Sabah is one of many people who have been injured after returning to their explosive-laden houses in Raqqa
Despite the defeat of the so-called Islamic State in Raqqa, part of the group’s nefarious legacy lives on, namely the prevalence of unexploded mines strewn across the city.
This includes in civilian homes, under rubble or in roads. Yesterday, Al Shahid documented the story of Mohammed Karaj, who was injured in an explosion in Raqqa when returning to his neighbourhood following the group’s ousting.
After entering his house with family members, his father went to pick up a Quran left lying in the rubble. Little did both men know that hidden beneath the Quran was an IED that exploded as Mohammed’s father went to pick it up. In the explosion, Mohammed was badly injured, but his father unfortunately paid with his life.
This comes amidst the story of Sabah, a woman from the Mashlab neighbourhood in eastern Raqqa. When she entered her house, her foot tripped a wire in the doorway of one of her rooms. She remembers a burning sensation and the sound of an explosion, and recalls how her foot was dismembered following the attack.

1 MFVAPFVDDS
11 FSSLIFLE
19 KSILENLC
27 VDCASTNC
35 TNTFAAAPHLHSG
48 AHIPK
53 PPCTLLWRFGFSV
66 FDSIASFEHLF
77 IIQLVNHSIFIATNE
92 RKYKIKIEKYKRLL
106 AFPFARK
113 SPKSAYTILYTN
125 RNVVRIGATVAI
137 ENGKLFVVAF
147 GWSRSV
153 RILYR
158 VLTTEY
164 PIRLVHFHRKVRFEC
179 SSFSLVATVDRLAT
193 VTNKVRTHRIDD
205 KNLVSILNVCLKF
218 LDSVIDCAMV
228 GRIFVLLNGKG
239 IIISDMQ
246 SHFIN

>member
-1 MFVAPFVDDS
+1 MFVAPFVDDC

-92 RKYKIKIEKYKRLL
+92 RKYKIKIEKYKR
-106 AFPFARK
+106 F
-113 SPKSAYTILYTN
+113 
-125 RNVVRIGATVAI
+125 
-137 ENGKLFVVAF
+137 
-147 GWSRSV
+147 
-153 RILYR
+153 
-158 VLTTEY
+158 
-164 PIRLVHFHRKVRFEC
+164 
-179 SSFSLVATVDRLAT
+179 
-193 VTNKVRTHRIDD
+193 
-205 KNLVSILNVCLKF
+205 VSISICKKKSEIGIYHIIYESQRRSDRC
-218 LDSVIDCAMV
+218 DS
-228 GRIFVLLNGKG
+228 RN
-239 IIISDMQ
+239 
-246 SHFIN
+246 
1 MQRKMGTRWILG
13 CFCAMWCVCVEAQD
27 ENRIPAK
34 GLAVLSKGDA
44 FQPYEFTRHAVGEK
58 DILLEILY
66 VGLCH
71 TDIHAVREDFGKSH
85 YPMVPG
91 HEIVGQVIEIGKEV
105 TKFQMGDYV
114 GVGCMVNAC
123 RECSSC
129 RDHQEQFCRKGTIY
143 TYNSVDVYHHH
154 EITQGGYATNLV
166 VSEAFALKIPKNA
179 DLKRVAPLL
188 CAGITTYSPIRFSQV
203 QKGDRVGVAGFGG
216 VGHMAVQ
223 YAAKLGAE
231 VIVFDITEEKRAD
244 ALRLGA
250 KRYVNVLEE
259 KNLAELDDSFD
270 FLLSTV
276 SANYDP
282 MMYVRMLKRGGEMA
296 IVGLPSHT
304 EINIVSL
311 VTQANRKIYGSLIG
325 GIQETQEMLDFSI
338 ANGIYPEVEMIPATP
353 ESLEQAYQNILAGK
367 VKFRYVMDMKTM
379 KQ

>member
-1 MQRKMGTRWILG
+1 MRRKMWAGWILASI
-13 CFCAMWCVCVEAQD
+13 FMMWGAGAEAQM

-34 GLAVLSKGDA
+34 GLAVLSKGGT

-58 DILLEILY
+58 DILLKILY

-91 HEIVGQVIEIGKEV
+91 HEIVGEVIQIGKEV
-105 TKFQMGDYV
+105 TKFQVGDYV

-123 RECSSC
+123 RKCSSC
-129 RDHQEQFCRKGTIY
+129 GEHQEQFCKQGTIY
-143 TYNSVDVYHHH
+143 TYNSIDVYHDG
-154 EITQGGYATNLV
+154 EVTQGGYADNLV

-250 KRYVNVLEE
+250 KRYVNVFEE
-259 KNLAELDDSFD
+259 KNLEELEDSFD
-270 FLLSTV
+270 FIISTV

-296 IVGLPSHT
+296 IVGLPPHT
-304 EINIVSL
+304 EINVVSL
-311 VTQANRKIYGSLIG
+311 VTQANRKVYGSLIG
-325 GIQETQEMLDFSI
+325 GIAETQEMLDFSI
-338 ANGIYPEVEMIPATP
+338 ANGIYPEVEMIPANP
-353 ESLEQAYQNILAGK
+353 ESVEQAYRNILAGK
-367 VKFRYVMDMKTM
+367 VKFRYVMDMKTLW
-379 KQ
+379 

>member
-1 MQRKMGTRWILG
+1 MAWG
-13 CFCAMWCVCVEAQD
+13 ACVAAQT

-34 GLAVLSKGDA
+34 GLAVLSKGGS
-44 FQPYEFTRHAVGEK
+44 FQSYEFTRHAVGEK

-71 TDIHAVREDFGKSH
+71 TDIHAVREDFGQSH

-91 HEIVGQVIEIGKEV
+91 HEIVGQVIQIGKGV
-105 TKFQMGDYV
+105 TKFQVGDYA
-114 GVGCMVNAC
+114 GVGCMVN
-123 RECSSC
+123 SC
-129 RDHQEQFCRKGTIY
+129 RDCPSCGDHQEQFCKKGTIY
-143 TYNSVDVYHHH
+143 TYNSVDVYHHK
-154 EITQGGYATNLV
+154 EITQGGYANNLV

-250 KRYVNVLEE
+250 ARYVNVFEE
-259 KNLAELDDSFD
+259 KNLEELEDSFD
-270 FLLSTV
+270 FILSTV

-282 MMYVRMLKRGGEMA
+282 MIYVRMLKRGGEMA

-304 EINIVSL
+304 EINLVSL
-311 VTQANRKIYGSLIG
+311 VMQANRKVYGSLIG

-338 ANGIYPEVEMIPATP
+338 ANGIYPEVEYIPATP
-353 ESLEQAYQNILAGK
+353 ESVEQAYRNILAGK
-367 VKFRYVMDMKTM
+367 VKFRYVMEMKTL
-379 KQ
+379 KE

As with Mohammed, Sabah also lost a relative – her husband’s brother – who “died instantly,” as she puts it.
According to her relatives, Sabah hasn’t been the same since the incident, always fearing sudden sounds, unable to concentrate, and often confined to resting positions.
“We tell her ‘aunt Sabah, what’s wrong?’” said one of her nieces. “She says she cannot talk. She does not listen and is unable to walk because of her foot. We are afraid that she might lose her foot. She has had a lot of surgeries that have not been successful.
While the Raqqa Civilian Council and associated de-mining organisation “Roj” are attempting to clear out mines from the city, thousands have been left behind by ISIS militants.
At one point in January, there were as many as six deaths a day, with the number of mines far outnumbering the quantity of mines left in Raqqa.